I’ll never use FRAPS or DXtory as long as I have a card from the green team (although I have been tempted to get an R9-290 and waterblock from time to time, but have exercised restraint).

    • juzz86
    • 6 years ago

    I find nVidia’s optimal settings a good starting point, and much less conservative than previous efforts at ‘optimising’ game settings. I usually muck around with them myself afterwards, but this should make it nice and easy for those getting a few hiccups at Optimal, to drop it back a notch on the slider and get the best compromise.

    I’ll happily admit that I used to be able to keep up with every setting in the options menu of my games, but now with all these different AA types, AO types, etc. I find myself falling behind a bit, so seeing a setting like this pop up is good news.

    I’ve also been really happy with how Shield has fared out for me, and am glad to see the res boost for Console mode 🙂

      • jessterman21
      • 6 years ago

      I’m interested to try this out, too. Try all my compatible games with fresh eyes, and see how well the slider does.

      Though GE keeps wanting to enable TXAA, which I can’t stand…

        • juzz86
        • 6 years ago

        ‘Scuse my ignorance, but TXAA is the low-cost option that just fuzzes all the edges up yeah? They turned that on for me in Skyrim initially, and I wondered what was up. I turned a few things off at the same time and never went back to establish which setting actually controlled it.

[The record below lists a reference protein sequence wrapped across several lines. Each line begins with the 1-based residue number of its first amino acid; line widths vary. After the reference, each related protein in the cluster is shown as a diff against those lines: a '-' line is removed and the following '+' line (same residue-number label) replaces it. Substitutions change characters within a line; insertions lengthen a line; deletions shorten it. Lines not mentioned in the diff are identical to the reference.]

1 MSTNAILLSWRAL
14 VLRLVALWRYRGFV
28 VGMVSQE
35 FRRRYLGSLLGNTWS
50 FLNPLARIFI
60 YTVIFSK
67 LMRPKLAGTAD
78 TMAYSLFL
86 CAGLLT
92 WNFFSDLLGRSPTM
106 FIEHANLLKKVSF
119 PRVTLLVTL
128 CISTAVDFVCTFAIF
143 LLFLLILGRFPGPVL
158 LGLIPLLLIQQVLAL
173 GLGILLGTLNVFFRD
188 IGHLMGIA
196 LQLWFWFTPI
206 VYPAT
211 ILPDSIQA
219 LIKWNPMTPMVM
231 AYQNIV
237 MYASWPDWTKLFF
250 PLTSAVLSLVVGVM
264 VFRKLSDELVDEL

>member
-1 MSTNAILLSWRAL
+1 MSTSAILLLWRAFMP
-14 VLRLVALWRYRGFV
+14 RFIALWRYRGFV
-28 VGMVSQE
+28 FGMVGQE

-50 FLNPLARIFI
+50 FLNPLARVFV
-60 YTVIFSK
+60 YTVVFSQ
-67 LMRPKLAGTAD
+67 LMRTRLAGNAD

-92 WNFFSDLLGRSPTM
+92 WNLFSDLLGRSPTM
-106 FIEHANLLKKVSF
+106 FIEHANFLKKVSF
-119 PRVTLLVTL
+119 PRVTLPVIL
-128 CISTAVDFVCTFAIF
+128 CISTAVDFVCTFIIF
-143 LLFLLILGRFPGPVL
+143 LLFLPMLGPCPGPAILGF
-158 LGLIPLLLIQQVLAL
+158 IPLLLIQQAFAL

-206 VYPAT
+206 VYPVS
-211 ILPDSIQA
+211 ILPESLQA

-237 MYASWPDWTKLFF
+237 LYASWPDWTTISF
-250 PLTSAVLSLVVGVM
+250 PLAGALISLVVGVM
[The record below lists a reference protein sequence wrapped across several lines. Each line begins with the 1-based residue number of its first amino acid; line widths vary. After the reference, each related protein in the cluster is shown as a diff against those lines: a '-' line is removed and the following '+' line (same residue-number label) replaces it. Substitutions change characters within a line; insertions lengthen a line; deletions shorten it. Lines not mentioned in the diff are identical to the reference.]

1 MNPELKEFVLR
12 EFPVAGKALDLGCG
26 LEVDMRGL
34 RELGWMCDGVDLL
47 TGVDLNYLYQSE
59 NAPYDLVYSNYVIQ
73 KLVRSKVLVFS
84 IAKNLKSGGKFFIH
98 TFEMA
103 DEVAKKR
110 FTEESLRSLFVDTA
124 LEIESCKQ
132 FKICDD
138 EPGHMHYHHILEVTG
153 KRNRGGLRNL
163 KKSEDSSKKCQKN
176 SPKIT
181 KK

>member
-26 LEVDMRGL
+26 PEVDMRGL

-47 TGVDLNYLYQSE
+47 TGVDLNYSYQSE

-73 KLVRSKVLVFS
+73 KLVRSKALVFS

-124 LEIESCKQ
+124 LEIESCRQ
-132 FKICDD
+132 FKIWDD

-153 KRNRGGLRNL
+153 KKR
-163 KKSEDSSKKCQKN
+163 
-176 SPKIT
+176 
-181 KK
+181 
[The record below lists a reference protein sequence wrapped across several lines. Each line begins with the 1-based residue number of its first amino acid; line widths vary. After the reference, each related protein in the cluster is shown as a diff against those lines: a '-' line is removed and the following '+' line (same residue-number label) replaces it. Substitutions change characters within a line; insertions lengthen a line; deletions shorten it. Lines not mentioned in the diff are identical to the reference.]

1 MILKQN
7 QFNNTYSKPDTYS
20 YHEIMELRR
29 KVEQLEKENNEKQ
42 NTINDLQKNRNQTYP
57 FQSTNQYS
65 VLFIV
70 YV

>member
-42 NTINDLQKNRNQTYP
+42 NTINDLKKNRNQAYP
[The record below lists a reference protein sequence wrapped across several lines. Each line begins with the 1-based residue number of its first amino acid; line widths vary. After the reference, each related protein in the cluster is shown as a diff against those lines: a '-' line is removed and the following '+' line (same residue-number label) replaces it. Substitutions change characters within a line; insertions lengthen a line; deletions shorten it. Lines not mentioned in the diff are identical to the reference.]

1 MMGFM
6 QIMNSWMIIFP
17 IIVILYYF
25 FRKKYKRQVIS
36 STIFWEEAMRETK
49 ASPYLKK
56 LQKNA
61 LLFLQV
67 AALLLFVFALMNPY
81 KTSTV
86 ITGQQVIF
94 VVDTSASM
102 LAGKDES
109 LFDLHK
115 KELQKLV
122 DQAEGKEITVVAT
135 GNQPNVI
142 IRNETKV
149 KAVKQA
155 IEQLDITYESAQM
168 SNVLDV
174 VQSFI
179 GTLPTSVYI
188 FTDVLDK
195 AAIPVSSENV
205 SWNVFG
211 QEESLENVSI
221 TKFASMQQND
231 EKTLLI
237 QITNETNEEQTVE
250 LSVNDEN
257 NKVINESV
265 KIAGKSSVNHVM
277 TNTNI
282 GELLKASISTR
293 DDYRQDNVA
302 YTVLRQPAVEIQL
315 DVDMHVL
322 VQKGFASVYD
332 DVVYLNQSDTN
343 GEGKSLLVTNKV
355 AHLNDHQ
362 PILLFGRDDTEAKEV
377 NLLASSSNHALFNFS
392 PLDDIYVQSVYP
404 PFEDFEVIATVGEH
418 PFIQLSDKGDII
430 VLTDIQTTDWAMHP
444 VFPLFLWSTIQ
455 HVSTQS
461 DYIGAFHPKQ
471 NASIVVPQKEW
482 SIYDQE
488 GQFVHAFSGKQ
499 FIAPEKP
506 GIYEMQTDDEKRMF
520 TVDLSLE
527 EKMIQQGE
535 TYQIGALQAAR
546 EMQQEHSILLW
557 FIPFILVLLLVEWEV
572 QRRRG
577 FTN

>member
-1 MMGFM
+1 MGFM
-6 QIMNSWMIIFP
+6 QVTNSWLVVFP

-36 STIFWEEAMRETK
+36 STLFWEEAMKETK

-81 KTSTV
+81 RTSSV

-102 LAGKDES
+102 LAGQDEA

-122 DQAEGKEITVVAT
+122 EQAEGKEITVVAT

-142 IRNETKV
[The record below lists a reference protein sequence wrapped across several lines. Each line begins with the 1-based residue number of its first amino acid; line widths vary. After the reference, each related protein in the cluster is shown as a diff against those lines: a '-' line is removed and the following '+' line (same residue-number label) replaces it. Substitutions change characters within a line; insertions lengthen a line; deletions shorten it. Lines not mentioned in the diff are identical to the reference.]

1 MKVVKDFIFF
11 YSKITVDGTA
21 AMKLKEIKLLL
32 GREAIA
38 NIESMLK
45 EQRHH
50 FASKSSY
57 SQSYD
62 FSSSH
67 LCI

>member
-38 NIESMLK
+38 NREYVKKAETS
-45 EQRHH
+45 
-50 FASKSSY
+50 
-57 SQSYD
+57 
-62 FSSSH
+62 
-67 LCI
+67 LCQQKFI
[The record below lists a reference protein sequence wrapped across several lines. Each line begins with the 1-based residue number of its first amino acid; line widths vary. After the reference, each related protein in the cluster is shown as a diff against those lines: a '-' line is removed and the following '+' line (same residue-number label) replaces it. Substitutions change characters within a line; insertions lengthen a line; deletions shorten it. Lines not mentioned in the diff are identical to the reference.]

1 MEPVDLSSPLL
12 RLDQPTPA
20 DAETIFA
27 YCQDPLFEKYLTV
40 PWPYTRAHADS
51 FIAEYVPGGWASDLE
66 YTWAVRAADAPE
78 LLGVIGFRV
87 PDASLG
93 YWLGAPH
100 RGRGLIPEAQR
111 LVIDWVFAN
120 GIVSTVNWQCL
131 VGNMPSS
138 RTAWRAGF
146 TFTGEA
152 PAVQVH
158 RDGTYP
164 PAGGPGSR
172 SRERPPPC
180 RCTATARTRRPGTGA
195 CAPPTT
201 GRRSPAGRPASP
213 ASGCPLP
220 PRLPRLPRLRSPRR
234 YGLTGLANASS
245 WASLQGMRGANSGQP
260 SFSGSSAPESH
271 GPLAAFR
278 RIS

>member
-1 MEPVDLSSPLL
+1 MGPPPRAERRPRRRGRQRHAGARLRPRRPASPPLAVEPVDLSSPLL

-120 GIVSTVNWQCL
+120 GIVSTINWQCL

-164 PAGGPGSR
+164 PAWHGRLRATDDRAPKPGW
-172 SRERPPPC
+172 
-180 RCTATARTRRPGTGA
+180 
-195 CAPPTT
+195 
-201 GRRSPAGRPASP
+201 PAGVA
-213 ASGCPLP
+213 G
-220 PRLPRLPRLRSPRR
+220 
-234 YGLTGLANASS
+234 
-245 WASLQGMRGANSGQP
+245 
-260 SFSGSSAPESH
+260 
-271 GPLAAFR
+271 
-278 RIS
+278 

I had a play last night, and got a ~7fps jump dropping the slider one notch in Skyrim at 2560×1600. Couldn’t really notice much difference, I think they concentrated on the view distances and shadowing more than anything. Personally, I find compromising shadows an easy way to gain some performance. They’re usually the first thing to go for me if I need to compromise somewhere 🙂

        EDIT: Yep, seems that was the culprit 🙂

          • l33t-g4m3r
          • 6 years ago

          Stuff like this is why I manually configure game settings. If GFE gave you advanced options instead of only an IQ reducing slider, then I might use it. Otherwise it just encourages people to become stupid and ignorant, and then complain up a storm if they ever have to manually fix something. It’s consolification of the PC.